Preserving Hawaiian culture through computer science

By Chloe Reynolds

Growing up, computer scientist Carrie Noe noticed that there weren’t many video games that accurately depicted her homeland, the Hawaiian Islands. It says that those who have almost always demonstrated crime on the islands or insisted on including zombies have almost always been on the islands.

So she decided to use her arithmetic skills to paint a more accurate and accurate picture of the Hawaii that she knew and loved. At the Laboratory for Advanced Visualization and Application (LAVA) at the University of Hawaii, Manoa, Curry has encoded a range of innovative interactions from immersive digital tours of island jungles to virtual reality experiences on her native island, Kauai.

When YR spoke to Kari, we realized there are ways art and technology can collide to preserve the best parts of culture. You still think we should be wary of AI though…

This interview has been edited for clarity and length.

Chloe Reynolds, YR Contributor: Tell us why you chose to study computer science in the first place.

Carrie Noe: Being from Kawashi City, when I was in school, they didn’t actually have a lot of programs for computer science or programming. They have robots. I got into the world of robotics, knowing nothing about robotics. They let me do more IT work on the computer; I was setting up computers. That was the first start that got me interested in computers.

For a school project I made a small video game using an HTML file. From there, when I was in high school, I was like, ‘Okay, this was really fun. I really want to learn how to make video games.’ I continued my major in computer science at the University of Hawaii, Manoa.

Commercial Record: What project are you working on now? What makes it special?

KN: I’m currently working on a mixed reality environment at the Create(x) Emerging Media Lab, at the University of Hawaii at West Oʻahu. In this space we project the video onto the three walls of the lab to create an immersive environment. The environments are modeled after the actual location. So for my demo, it’s designed to be Kauai’s Wainiha Valley.

Being a Kauaʻi, I have a particular fondness for Wainiha Valley from camping in the valley to helping eradicate invasive plants. The main idea behind the development of this project was that the more users program new items in Hawaii, the more abundant and diverse the forest would be.

CR: How can augmented reality and virtual reality be used for the greater good?

KN: Technology is always a double-edged sword. For virtual, augmented or extended reality technologies, they have a lot of good features because it is a very interesting experience for someone because you feel the presence. There is a lot of conversation or debate about whether virtual reality can actually improve empathy. Just being in these experiences affects how people see things.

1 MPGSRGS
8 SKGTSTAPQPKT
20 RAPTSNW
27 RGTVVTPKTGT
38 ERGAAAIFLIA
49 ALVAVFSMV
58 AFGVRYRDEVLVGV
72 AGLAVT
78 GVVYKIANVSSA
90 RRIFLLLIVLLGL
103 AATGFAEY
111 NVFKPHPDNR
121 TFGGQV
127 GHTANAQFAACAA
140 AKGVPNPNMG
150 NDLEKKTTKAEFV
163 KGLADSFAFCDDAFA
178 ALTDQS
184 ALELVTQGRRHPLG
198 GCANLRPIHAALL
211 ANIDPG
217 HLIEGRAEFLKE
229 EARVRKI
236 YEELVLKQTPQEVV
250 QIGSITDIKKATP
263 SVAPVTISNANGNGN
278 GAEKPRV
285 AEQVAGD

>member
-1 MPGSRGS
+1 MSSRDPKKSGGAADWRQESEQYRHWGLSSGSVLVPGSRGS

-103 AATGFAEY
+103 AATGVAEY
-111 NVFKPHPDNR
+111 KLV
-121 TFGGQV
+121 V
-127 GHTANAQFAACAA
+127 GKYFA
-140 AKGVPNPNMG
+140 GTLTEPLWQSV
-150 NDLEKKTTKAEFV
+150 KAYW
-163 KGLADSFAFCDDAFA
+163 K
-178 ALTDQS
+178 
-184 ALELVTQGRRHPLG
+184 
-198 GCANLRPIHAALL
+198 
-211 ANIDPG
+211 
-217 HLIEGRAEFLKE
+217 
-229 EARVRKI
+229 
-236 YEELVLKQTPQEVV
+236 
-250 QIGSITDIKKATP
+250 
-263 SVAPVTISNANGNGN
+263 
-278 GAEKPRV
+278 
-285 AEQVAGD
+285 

CR: How is AI changing computer science?

KN: AI is really exploding, and we’re actually using it in our daily lives now. It will grow quickly. You will get smarter. However, I feel there are a lot of questions we still need to ask ourselves such as: How much privacy are you giving up? How do you create a competency in the general public to understand what AI can do?

I find a lot of people have to talk about it [how] Algorithms that do machine learning are biased because they still learn from whatever data you give them. AI results have yet to be looked at and investigated and are not 100 percent trusted.

CR: Is there a void in your field of work and you see that your contributions meet this need?

KN: It’s like Jurassic Park: We didn’t ask if we should We make it, we just asked if we could I make it. What you find is that a lot of very exciting techniques, they can be implemented quickly, and we don’t think about the backlash or the effects that are going on.

When I discovered opportunities for research and how extended reality technologies can help preserve culture and language learning, that was when I really got into it.

CR: What advice would you give to young people looking to break into your world?

KN: Be passionate. Then go. Try to be strategic in the environment. It’s really nice not to be the smartest person in the room, even if it’s scary. It is really good to be surrounded by people who are better than you, because you will learn from them.

CR: How would you like your legacy to be remembered?

NN: I would really like to see more technology that is more efficient in Hawaiian culture, more technology that helps us preserve and practice our culture, whether it’s through the ways we use science here and mythology methodologies that we have here in Hawaii for scientific research, or How do we tell stories. If the work I do inspires more people to create technologies and projects like this I will be very happy.